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Archive for Friday, October 13, 2006

Crash renews airspace worries

October 13, 2006

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— A day after the fiery plane crash that killed Yankees pitcher Cory Lidle, politicians expressed alarm that, five years after the Sept. 11, 2001, attacks, small aircraft still are allowed to fly right up next to the New York skyline.

"I think everyone is scratching their head, wondering how it is possible that an aircraft can be buzzing around Manhattan," said Rep. Anthony Weiner, D-N.Y., who has been lobbying for rule changes since 2004. "It's virtually the Wild West. There is no regulation at all, other than 'Don't run into anything.'"

The single-engine plane that carried Lidle to his death was flying over the East River, which separates Manhattan from Brooklyn and Queens and is lined on the Manhattan side by the United Nations and scores of other skyscrapers.

It is one of the city's busiest and most popular routes for sightseeing pilots, traffic helicopters and executives hopping from one business deal to the next, and it is largely unmonitored, as long as the aircraft stay below 1,100 feet.

Lawmakers have tried for years to close the corridor for reasons of safety and security.

Gov. George Pataki said Thursday that the Federal Aviation Administration "needs to take a much tougher line" about private, or general aviation, flights over the city.

However, Mayor Michael Bloomberg, a recreational pilot with decades of experience, said he thinks the skies are safe under the current rules.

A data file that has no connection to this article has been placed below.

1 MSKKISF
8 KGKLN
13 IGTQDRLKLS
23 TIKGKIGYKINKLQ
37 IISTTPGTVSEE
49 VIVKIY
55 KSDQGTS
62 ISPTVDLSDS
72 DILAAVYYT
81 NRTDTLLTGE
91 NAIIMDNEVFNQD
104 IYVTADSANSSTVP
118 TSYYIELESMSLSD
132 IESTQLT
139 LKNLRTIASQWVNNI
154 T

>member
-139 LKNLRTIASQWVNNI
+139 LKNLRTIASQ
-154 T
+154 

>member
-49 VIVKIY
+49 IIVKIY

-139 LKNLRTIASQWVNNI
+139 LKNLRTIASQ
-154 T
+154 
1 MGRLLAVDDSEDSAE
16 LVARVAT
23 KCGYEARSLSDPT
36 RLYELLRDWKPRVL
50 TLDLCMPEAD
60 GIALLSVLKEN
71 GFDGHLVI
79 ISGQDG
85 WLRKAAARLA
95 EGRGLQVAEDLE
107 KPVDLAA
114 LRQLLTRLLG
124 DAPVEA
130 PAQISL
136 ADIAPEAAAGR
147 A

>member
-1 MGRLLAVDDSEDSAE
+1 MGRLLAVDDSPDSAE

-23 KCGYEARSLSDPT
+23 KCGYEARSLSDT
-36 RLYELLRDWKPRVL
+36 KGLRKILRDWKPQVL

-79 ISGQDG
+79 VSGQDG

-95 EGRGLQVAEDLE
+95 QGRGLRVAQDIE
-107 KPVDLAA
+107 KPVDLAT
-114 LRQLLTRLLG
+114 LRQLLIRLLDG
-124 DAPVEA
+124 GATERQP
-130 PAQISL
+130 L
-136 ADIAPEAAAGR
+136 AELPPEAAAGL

"We have very few accidents for an awful lot of traffic," he said. "Every time you have an automobile accident, you're not going to go and close the streets or prohibit people from driving."

Aviation officials have downplayed the potential threat posed by light aircraft, but FAA spokeswoman Laura J. Brown said in a written statement Thursday that the agency would review its guidelines for general aviation and flight restrictions as a result of the Lidle crash.

And an aviation industry representative said Wednesday's crash demonstrates that small private planes have little potential as terrorist weapons.

"Yesterday's accident caused no structural damage to the building struck," said Chris Dancy, spokesman for the Aircraft Owners and Pilots Assn. Small planes "are simply incapable of causing the kind of catastrophic damage that terrorists usually seek."

All flights over New York were grounded after 9/11, but the restrictions were lifted three months later.

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